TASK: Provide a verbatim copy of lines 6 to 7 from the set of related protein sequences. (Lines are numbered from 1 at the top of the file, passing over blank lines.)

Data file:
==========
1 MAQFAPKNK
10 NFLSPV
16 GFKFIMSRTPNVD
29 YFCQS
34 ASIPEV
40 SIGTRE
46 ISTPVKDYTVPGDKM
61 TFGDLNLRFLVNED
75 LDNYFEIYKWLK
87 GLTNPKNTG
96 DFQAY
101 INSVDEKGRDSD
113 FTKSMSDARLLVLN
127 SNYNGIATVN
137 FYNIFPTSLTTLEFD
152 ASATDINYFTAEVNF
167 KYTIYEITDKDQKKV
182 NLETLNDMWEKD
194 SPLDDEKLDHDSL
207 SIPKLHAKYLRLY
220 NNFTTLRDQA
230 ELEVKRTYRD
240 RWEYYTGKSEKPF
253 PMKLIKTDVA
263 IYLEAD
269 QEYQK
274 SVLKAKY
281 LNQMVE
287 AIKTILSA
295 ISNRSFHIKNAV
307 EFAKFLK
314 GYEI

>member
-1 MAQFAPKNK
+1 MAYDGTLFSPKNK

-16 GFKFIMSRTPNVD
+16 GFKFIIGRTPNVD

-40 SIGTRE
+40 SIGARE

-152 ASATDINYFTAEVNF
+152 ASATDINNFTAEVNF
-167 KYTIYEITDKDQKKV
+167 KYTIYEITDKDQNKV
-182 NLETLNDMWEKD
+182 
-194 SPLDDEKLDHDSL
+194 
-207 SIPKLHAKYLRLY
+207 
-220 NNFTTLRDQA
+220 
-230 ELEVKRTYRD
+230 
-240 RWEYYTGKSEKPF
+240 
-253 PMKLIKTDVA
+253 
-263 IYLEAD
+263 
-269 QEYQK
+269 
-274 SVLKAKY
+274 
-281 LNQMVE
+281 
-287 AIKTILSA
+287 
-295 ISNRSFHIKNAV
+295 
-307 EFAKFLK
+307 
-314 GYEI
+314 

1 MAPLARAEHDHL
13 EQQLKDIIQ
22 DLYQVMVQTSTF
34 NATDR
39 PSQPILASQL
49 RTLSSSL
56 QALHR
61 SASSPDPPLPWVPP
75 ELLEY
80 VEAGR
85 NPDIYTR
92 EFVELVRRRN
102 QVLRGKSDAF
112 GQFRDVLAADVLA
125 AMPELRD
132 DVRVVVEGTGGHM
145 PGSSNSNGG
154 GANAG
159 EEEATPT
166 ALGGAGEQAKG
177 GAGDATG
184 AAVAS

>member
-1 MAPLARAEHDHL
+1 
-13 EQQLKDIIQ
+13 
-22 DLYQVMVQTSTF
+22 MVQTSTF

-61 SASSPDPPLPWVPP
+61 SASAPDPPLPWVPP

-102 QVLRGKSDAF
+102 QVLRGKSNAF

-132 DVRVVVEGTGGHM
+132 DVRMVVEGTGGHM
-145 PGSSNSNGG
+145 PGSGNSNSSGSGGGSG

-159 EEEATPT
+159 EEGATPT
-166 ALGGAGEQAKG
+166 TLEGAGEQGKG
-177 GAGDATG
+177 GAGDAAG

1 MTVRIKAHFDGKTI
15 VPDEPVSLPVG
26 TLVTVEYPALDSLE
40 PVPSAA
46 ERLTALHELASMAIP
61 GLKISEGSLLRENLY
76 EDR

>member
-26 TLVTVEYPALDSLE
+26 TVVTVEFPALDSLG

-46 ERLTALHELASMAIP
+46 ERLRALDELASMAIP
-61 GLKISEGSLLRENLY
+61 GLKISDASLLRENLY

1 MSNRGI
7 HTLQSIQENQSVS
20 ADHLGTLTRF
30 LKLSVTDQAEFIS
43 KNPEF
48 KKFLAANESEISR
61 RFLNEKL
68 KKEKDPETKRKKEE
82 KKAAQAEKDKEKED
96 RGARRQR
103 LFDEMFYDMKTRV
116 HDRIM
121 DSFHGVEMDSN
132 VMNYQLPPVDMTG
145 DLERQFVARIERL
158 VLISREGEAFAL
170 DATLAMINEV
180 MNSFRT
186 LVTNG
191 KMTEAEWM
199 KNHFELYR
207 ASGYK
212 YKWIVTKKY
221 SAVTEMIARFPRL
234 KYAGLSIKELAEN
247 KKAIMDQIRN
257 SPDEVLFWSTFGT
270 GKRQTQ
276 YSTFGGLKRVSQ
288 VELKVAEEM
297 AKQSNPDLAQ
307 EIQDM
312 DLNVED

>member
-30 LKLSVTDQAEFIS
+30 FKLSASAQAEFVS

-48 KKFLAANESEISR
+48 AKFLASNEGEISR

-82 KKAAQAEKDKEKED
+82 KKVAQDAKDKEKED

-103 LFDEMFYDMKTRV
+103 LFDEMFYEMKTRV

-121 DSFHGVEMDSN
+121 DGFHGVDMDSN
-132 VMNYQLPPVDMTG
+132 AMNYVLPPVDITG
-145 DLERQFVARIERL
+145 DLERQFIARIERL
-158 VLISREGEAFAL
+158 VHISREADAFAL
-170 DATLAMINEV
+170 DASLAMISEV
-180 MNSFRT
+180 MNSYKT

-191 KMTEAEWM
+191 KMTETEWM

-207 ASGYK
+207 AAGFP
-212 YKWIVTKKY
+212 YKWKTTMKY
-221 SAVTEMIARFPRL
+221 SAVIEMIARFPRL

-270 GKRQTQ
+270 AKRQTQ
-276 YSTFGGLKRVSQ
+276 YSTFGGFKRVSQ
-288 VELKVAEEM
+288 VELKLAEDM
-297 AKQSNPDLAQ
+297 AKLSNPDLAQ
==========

40 SIGTRE
46 ISTPVKDYTVPGDKM